Since this blog began, I planned to feature contributions from colleagues who inspire and motivate me. Today’s blog was written by Dr. Miriam Saage-Maaß. She heads the Business and Human Rights Program at the European Center for Constitutional and Human Rights (ECCHR) and works on human rights violations in the supply chains of the global textile industry.
It’s been almost four years since a series of catastrophes hit textile factories in Pakistan and Bangladesh: at Ali Enterprises, Tazreen, and Rana Plaza. These three man-made disasters attracted much attention at the time and led to a new awareness of working conditions in the textile industry in South Asia among parts of the German public and the rest of Europe. It is no longer possible to deny the human suffering brought about through Western consumption.
But the question remains: what has changed since then? In Bangladesh, the pressure on the many European buyer companies was so great that they paid into a special compensation fund. Over one hundred companies agreed to allow independent building and fire inspections of their supply factories. The German Minister for Economic Cooperation and Development, Gerd Müller, set up a “textile alliance” – a roundtable with political, business and civil society representatives – to develop standards for sustainable textile production. The alliance has been in existence for over a year now but without any concrete results or any prospect of a real breakthrough. The textile producers and retailers have no interest in changing the current model of global business, in which price politics and buying practices make it impossible for willing suppliers to guarantee a living wage and humane working hours. The companies also reject legal responsibility for the working conditions of their suppliers in the Global South.
Yet this is precisely what is demanded by the workers and trade unionists in South Asia. In March of this year, the international network “Clean Clothes Campaign” organized a conference in Nepal with its member groups and trade unions in South Asia. Over three days of meetings the conversation focused on the lessons from Rana Plaza and the other catastrophes. Conference attendees were particularly impressed by Saeeda Khatoon, Vice- President of the Baldia Factory Fire Affectees Association – the organization of survivors and relatives of victims of the Ali Enterprises factory fire in Karachi. In a fiery speech, she stressed that any efforts by international organizations and companies are of little value if the affected workers are not actively involved. And this is exactly what Khatoon and the other members of the affectees group in Pakistan are doing. I’ve been to three of the group’s assemblies attended by up to 190 people affected by the fire. At these meetings, men and women discuss together – something that is not a given in Pakistan – the status of the legal proceedings in Pakistan against the owner of the Ali Enterprises factory, the lawsuit in Germany against the factory’s main customer (clothing retailer KiK), and the legal action in Italy against the certification company RINA.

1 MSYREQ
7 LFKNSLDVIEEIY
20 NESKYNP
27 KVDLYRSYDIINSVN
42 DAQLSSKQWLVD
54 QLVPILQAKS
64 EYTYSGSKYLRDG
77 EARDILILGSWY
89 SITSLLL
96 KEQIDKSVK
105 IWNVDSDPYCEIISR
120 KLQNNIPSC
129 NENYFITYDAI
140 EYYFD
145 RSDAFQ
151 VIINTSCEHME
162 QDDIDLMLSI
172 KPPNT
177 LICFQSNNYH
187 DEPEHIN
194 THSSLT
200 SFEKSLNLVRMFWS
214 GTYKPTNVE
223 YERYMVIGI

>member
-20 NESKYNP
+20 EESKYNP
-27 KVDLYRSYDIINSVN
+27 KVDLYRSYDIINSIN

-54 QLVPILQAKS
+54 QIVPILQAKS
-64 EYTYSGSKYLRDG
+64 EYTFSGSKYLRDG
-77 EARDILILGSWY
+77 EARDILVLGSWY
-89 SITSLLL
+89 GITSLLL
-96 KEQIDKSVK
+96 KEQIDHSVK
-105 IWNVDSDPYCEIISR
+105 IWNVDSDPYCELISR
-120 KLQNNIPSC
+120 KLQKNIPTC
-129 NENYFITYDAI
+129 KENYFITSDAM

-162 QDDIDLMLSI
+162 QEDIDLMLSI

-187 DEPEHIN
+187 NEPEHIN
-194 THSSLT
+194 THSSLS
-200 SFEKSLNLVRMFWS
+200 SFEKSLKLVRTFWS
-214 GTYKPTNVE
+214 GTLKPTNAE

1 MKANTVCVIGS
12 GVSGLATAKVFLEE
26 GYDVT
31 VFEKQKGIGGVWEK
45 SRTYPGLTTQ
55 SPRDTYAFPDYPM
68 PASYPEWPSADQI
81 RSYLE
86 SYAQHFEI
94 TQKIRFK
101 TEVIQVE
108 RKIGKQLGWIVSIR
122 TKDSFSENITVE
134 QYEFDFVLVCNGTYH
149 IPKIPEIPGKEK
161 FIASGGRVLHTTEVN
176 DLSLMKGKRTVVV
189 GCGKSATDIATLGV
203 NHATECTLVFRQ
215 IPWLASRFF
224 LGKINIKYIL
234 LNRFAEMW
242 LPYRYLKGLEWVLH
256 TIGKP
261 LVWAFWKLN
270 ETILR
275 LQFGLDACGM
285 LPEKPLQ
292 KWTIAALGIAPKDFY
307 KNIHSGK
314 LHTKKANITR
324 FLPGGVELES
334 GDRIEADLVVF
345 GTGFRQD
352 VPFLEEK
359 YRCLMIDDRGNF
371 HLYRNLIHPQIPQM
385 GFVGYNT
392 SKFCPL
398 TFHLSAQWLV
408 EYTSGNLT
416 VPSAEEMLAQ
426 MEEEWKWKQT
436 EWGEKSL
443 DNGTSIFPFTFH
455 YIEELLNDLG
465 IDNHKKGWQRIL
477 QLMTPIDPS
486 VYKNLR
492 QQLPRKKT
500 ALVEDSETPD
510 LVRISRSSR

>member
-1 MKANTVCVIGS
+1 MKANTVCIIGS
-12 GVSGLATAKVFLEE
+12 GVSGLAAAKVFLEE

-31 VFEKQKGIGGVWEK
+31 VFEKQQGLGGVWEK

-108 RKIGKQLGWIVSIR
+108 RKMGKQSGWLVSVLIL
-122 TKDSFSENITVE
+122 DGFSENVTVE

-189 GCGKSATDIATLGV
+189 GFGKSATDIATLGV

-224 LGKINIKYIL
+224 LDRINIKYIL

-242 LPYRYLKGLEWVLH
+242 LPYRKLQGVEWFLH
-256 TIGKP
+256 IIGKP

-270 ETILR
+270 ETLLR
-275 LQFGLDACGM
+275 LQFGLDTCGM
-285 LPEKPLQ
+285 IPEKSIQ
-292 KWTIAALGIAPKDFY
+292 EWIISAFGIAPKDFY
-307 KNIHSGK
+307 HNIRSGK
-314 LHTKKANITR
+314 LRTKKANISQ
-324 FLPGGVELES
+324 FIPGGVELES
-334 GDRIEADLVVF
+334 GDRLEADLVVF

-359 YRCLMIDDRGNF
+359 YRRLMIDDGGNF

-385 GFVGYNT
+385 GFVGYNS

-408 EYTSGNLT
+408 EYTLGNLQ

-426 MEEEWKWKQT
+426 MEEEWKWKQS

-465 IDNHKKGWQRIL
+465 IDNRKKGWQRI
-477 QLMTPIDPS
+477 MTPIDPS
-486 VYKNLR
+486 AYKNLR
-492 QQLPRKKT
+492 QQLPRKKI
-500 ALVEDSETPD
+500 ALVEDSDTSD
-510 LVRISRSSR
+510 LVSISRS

Saeeda Khatoon’s son died in the fire at the Ali Enterprises factory in Karachi on 11 September 2012. That day Saeeda, a widow, lost the most important person in her life as well as the family’s only breadwinner. She will never fully recover emotionally from the loss of her son but is now dedicated to the fight for justice. She helps other members of the organization to deal with the Pakistani authorities, and together survivors and relatives pursue various proceedings against the Pakistani government in order to obtain adequate pensions. They are also fighting to ensure that KiK recognizes its legal responsibility towards the victims of the fire. In March 2015, Khateen and three other members of the affectees’ organization filed a lawsuit against KiK at the Regional Court of Dortmund.
KiK rejects their claim but after intervention by the Ministry for Development in spring 2016, the firm did seem willing to negotiate on compensation in line with the Rana Plaza model. But there has been little action on these words of goodwill; KiK has let the negotiations stagnate. It seems the company is not so serious about the question of compensation. To maintain its credibility, the Ministry must continue to exert pressure on KiK. Through the textile alliance, KiK can present itself as a good partner of the Ministry while failing to live up to its promises when it comes to actually taking responsibility. Given this reluctance on the part of KiK, it’s good that the case is up for review by the court in Dortmund.